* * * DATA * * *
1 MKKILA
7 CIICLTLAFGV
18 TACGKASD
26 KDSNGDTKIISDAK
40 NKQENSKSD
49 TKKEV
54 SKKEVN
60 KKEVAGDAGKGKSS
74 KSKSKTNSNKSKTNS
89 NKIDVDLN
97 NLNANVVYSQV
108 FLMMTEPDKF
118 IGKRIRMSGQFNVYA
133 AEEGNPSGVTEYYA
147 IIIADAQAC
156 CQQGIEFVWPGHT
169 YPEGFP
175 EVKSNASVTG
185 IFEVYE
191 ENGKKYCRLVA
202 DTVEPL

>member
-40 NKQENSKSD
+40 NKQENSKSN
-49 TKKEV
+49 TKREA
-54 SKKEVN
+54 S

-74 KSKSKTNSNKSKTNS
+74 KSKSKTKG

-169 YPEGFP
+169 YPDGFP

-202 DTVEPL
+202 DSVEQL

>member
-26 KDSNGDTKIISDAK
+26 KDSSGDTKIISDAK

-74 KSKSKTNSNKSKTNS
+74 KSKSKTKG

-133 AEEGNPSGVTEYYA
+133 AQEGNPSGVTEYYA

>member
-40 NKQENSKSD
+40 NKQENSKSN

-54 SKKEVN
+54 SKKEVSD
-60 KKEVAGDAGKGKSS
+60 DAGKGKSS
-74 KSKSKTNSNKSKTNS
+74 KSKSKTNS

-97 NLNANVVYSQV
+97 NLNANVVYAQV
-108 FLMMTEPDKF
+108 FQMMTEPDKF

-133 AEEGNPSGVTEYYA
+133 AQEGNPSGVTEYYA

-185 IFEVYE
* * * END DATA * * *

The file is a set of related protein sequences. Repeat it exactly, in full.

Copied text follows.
1 MKKILA
7 CIICLTLAFGV
18 TACGKASD
26 KDSNGDTKIISDAK
40 NKQENSKSD
49 TKKEV
54 SKKEVN
60 KKEVAGDAGKGKSS
74 KSKSKTNSNKSKTNS
89 NKIDVDLN
97 NLNANVVYSQV
108 FLMMTEPDKF
118 IGKRIRMSGQFNVYA
133 AEEGNPSGVTEYYA
147 IIIADAQAC
156 CQQGIEFVWPGHT
169 YPEGFP
175 EVKSNASVTG
185 IFEVYE
191 ENGKKYCRLVA
202 DTVEPL

>member
-40 NKQENSKSD
+40 NKQENSKSN
-49 TKKEV
+49 TKREA
-54 SKKEVN
+54 S

-74 KSKSKTNSNKSKTNS
+74 KSKSKTKG

-169 YPEGFP
+169 YPDGFP

-202 DTVEPL
+202 DSVEQL

>member
-26 KDSNGDTKIISDAK
+26 KDSSGDTKIISDAK

-74 KSKSKTNSNKSKTNS
+74 KSKSKTKG

-133 AEEGNPSGVTEYYA
+133 AQEGNPSGVTEYYA

>member
-40 NKQENSKSD
+40 NKQENSKSN

-54 SKKEVN
+54 SKKEVSD
-60 KKEVAGDAGKGKSS
+60 DAGKGKSS
-74 KSKSKTNSNKSKTNS
+74 KSKSKTNS

-97 NLNANVVYSQV
+97 NLNANVVYAQV
-108 FLMMTEPDKF
+108 FQMMTEPDKF

-133 AEEGNPSGVTEYYA
+133 AQEGNPSGVTEYYA

-185 IFEVYE